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It’s 7:19 a.m. and I am on the floor of a new apartment in a new city with a newly stubbed toe thanks to the discarded boots in the middle of the hallway. I’m surrounded by half-open moving boxes. One of which, for some reason only the PCS gods will ever understand, is full of recyclables that were clearly marked, “Do not pack.”

I was looking for the coffee maker but only managed to find the coffee. I don’t know where the nearest Starbucks is and I just remembered I don’t have my car here yet anyway. This is a scenario that is, perhaps, universal for military spouse life. As many milspouses have done when all feels lost, I started laughing.


Sitting on the floor in the only clean t-shirt I could find, searching for coffee like it’s lost treasure, nursing my wounded toe and cursing my spouse, the military, and the universe for taking me away from everyone and everything I know, I started belly laughing so hard I think I made the neighbors nervous. Because here’s the thing about military life: it’s funny.

It’s like watching a farce in which the main character keeps slipping on banana peels and running into walls. Once you stop feeling sorry for the poor guy, you start laughing at all his sad and terrible hijinks.  

You can detach yourself from the sinking feeling of self-pity and helplessness and begin to see your military life as a comedy rather than a tragedy. It takes some creativity and a whole lot of perspective-shifting, but when you’re on the floor at 7:19 a.m. and you have the choice between crying and laughing, my hope is that you’ll wake up the neighborhood with laughter.


  1. Read, listen, or watch other milspouse stories. One of the most therapeutic things I did near the start of my milspouse life was grab my laptop and pop up several blogs, podcasts, and memes that showed me I am not alone.

    Believing you are the only one who has ever had to give birth alone or missed every single anniversary with your spouse can be a real bummer. Knowing there are other milspouses out there who have gone through the same thing may not take the sting out of your own situation, but it will certainly give you tons of people to commiserate with.

  2. Find a community and share your stories. I founded a little comedic military spouse community called How to MilSpouse (it’s funny because I don’t actually know how to milspouse). Our Facebook group is reaching 13,000 members and it is the most kind, nurturing, and hilarious community.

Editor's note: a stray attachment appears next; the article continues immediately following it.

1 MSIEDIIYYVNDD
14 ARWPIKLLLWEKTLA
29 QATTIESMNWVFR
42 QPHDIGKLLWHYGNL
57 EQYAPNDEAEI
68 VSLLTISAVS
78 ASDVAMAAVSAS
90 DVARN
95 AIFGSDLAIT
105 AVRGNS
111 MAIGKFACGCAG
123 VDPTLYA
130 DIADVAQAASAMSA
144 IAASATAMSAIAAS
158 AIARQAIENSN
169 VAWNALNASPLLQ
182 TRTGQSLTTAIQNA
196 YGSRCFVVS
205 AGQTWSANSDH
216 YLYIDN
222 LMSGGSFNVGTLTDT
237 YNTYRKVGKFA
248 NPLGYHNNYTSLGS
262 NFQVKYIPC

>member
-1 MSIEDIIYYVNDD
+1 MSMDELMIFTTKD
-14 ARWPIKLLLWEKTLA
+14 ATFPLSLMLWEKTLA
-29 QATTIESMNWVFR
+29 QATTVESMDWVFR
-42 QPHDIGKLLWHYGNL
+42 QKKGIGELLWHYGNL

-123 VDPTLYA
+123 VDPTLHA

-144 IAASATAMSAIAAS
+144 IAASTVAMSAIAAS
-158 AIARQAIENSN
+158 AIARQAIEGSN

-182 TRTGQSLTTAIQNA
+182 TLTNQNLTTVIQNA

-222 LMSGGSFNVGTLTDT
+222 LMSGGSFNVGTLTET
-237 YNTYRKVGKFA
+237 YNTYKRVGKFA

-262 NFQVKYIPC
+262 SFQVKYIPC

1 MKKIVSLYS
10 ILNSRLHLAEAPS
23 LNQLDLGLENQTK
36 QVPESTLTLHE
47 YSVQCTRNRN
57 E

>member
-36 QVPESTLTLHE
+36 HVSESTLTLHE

Saluted the gate guard again? Forgot to tip the Commissary bagger? Handed someone your debit card rather than your military ID? Find a community of fellow milspouses who can share your sad and funny military life stories.  

  3. Start your own community! After I started How to MilSpouse, a funny thing happened: I actually looked forward to crazy stuff happening in my military life. When I tried to high-five a commanding officer? When I spilled milk on my husband’s dress blues? When I yelled at my spouse to speak “human words” after he spoke an entire sentence in acronyms? I savored these moments because I knew I was going to make a meme, write a blog, or shoot a video for my fellow milspouses.

    Having an audience and a platform to share your stories makes a huge difference. It gives you power to write the story how you want. And each time you get to choose whether you want it to be a tragedy or a comedy.  


You are the main character of your own life. If you could pick the genre of your life, my bet is you would pick something fun like comedy or adventure (or maybe romance, but between deployments and trainings, maybe we should be realistic here . . . ).

As you’re going through all the ups and downs of military life, get outside of your own head for a second and look at your life as if it were a comedic movie. Grab some metaphorical popcorn, watch all the craziness occur with a new perspective, and be prepared to laugh at whatever happens next. 

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 Maggie Machado is the founder of the military spouse community, How to MilSpouse. She is also a freelance content developer and market researcher at her advertising company, The Text Effect, LLC. She is a Marine Corps spouse, dog mom, and (newly) human mom. 


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